1 This is the day the Lord has made;
He calls the hours His own;
let heav'n rejoice, let earth be glad,
and praise surround the throne.
2 Today he rose and left the dead,
and Satan's empire fell;
today the saints His triumphs spread,
and all His wonders tell.
3 Hosanna to th'anointed King,
to David's holy Son.
help us, O LORD, descend and bring
salvation from Your throne.
4 Blest be the Lord, who comes to us
with messages of grace;
who comes, in God His Father's name,
to save our sinful race.
Source: Hymns to the Living God #178
|First Line:||This is the day the Lord hath made, He calls the hours his own|
|Title:||This is the day the Lord hath made|
This is the day the Lord hath made, He calls the hours His Own. I. Watts. [Easter-day, or Sunday.] First published in his Psalms of David, 1719, p. 309, as a paraphrase of a portion of the 118th Psalm, in 5 stanzas of 4 lines, and headed, "Hosanna; the Lord's Day; or, Christ's Resurrection, and our Salvation." It is in several collections and usually unaltered and unabbreviated. In the Hymnary, 1872, the cento "Behold the tomb its prey restores," is composed of stanza i. new, ii.-iv. from this by Watts, slightly altered, and v. new. It is a successful hymn for Sunday.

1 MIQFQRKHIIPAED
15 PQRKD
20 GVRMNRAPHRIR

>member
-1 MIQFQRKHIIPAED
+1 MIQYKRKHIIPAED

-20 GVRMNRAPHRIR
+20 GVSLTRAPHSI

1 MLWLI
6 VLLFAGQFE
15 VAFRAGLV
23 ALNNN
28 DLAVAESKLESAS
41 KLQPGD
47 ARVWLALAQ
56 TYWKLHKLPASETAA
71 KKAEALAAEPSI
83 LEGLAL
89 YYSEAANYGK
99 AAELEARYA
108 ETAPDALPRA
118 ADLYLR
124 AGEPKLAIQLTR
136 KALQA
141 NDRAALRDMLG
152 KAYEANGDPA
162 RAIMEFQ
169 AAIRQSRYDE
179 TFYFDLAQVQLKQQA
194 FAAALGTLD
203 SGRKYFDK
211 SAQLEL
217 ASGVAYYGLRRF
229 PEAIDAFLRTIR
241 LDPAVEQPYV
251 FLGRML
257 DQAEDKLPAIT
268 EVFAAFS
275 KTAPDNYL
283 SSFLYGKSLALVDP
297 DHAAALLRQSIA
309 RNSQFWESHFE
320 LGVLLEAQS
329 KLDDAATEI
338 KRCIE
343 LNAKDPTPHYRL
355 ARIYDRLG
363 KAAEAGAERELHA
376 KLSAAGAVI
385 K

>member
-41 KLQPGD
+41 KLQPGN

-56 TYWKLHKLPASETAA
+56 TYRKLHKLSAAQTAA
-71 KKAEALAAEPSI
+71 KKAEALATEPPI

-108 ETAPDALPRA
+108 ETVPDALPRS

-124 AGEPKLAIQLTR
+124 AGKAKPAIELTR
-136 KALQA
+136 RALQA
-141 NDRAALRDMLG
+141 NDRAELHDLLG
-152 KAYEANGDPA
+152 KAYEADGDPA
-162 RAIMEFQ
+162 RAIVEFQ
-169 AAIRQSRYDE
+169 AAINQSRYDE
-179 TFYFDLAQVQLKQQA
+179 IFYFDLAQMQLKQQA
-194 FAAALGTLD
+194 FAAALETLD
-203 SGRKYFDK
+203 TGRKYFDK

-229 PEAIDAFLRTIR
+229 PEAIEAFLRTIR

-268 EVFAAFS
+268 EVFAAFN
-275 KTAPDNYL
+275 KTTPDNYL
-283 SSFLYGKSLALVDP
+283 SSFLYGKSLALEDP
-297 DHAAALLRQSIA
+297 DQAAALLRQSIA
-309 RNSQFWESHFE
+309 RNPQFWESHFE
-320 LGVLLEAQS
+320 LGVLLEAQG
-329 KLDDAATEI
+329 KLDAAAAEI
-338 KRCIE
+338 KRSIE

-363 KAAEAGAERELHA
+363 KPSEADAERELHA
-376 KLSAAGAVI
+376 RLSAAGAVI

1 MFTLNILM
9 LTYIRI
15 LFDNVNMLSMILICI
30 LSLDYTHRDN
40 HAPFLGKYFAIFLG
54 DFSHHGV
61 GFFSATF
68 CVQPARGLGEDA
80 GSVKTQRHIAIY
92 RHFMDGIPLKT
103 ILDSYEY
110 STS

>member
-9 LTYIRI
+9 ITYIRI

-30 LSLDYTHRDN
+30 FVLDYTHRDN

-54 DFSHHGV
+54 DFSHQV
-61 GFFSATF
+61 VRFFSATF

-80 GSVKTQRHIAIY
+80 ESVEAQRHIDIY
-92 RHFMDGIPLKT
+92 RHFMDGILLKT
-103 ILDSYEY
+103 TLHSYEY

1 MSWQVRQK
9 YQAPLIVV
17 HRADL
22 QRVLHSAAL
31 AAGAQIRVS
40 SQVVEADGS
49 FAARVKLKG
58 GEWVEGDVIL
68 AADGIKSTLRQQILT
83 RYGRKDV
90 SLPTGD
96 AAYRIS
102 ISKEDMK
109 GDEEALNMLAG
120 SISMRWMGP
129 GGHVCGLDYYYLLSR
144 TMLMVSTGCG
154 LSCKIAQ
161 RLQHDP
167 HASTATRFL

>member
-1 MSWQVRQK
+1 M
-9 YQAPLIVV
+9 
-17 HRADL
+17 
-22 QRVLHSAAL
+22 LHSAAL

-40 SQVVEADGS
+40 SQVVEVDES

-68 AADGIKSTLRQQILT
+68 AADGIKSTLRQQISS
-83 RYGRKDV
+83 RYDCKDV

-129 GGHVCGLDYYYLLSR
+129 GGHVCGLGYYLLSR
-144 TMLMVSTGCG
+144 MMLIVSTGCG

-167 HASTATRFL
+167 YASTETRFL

--John Julian, Dictionary of Hymnology (1907)